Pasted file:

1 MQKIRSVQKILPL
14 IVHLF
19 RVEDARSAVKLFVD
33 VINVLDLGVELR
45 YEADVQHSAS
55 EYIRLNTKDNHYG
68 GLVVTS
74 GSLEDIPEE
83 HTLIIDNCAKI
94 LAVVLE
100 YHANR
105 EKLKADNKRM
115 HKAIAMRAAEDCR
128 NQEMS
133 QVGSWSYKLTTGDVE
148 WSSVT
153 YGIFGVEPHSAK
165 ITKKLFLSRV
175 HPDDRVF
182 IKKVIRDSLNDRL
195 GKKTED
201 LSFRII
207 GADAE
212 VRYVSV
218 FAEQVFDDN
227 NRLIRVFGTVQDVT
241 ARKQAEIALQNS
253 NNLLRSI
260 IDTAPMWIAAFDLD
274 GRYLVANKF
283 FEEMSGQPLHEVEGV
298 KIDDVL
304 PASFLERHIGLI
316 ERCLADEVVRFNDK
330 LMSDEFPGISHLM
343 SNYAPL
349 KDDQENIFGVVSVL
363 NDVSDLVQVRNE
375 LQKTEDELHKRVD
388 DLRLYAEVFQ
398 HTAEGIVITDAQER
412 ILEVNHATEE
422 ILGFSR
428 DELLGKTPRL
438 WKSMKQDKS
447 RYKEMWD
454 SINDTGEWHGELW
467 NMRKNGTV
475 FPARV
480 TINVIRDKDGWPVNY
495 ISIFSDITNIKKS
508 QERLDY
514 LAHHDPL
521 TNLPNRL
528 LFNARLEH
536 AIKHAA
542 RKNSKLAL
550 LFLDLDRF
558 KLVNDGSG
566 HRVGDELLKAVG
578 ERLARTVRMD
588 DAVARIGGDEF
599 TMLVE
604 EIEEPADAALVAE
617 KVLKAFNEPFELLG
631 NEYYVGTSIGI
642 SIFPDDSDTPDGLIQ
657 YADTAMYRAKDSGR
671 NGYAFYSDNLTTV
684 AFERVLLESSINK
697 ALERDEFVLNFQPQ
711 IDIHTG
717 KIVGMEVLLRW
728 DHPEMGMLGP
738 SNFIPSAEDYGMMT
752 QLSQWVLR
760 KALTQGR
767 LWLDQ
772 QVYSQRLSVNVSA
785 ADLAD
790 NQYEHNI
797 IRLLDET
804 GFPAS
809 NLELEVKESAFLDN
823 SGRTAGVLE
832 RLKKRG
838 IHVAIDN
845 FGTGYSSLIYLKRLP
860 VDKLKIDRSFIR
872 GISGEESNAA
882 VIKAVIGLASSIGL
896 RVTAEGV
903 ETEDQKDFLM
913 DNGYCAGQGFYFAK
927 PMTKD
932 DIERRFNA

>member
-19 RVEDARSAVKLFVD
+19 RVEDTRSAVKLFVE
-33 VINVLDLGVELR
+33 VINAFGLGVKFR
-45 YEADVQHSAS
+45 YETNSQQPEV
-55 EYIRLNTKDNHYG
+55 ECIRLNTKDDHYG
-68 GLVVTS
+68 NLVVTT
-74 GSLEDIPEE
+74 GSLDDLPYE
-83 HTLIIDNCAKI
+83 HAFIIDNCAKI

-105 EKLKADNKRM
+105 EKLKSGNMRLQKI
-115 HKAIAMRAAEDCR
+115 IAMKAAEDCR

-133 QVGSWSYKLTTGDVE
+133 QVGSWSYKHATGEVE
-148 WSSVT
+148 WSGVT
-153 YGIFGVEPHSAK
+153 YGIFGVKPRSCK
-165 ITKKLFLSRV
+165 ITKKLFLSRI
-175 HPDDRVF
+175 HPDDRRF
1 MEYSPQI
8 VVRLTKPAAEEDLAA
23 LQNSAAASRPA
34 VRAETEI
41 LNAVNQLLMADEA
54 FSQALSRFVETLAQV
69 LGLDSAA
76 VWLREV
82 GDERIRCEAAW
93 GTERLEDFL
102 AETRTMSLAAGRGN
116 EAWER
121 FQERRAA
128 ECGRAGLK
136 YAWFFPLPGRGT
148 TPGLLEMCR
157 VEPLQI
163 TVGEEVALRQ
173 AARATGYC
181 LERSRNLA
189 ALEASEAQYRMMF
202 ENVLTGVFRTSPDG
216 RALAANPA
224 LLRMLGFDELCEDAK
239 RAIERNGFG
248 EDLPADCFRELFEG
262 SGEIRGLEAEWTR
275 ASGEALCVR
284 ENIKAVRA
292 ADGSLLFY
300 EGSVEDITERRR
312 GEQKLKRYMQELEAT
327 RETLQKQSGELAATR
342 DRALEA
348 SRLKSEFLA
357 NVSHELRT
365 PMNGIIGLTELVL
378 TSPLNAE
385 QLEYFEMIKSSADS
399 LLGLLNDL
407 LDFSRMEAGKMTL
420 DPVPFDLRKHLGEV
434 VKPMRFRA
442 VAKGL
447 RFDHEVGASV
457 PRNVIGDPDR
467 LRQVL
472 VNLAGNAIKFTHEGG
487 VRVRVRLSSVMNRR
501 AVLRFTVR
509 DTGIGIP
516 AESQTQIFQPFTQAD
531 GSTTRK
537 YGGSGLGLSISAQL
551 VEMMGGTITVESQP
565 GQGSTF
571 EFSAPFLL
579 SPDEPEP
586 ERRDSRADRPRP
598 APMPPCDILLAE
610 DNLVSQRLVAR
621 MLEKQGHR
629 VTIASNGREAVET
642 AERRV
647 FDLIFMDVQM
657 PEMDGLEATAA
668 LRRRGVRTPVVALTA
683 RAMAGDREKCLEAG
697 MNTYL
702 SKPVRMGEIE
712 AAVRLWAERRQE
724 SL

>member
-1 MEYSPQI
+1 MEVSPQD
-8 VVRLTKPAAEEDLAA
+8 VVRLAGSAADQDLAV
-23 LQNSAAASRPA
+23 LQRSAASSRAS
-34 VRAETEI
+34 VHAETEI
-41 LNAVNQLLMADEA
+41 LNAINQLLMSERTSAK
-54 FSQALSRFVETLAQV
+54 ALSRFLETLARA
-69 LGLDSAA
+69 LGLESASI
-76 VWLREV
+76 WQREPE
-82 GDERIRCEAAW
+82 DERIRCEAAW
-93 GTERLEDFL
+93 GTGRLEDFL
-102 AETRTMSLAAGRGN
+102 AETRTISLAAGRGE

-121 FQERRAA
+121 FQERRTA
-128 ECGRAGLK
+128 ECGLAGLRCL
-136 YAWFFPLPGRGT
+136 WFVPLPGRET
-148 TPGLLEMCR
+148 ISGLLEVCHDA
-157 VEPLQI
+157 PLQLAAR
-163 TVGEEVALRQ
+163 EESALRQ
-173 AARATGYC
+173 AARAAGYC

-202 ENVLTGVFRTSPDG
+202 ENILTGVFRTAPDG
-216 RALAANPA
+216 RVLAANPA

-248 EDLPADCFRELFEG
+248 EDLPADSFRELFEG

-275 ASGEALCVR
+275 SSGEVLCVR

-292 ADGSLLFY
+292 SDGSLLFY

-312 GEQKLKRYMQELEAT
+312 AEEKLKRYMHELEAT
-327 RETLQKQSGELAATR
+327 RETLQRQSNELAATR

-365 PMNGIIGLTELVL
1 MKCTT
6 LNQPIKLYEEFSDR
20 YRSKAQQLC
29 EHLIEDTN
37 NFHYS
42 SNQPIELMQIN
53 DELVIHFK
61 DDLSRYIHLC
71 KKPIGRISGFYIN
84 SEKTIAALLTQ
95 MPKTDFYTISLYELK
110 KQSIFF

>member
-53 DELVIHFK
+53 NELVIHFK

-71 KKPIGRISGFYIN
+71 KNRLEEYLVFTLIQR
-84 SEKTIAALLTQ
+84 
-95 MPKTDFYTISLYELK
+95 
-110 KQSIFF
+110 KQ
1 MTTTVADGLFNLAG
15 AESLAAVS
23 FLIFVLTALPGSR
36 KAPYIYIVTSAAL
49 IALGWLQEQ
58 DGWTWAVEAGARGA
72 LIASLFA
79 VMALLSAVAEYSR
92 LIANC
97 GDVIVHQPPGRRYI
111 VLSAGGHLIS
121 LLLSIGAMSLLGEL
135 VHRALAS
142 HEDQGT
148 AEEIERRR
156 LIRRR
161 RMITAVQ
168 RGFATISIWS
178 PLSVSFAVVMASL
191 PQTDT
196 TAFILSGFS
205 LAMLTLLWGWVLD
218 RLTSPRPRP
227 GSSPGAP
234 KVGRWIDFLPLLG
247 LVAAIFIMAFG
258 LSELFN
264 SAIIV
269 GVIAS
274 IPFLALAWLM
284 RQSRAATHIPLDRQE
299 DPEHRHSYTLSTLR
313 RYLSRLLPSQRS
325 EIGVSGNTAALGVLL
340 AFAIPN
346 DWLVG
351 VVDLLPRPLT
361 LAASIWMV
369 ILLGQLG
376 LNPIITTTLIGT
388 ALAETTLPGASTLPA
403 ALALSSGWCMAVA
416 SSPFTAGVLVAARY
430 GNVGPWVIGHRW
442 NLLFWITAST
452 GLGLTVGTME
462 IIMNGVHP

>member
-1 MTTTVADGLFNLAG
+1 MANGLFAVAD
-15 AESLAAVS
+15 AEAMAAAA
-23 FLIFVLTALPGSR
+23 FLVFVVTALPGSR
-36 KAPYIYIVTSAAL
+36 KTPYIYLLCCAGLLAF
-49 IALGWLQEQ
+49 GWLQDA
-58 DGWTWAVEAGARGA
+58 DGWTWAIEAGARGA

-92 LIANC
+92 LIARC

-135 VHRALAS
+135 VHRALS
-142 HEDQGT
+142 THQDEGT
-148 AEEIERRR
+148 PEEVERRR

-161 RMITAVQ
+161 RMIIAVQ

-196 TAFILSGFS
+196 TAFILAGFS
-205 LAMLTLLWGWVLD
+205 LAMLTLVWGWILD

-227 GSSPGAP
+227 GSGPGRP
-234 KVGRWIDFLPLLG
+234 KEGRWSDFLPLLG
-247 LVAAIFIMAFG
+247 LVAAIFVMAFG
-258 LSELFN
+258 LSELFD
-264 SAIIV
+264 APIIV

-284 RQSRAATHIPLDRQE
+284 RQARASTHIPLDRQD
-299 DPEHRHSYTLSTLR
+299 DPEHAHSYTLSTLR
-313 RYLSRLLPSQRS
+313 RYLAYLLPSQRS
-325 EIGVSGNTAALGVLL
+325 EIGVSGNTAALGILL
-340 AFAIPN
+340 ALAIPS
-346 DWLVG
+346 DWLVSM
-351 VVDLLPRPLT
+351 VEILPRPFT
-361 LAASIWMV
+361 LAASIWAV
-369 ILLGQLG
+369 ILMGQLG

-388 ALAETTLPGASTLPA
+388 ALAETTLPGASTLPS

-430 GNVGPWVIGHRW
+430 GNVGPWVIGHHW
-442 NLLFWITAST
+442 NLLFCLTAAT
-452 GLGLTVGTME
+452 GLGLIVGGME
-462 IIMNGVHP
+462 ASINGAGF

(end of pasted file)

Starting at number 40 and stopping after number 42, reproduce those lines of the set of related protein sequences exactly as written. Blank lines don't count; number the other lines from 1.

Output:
388 DLRLYAEVFQ
398 HTAEGIVITDAQER
412 ILEVNHATEE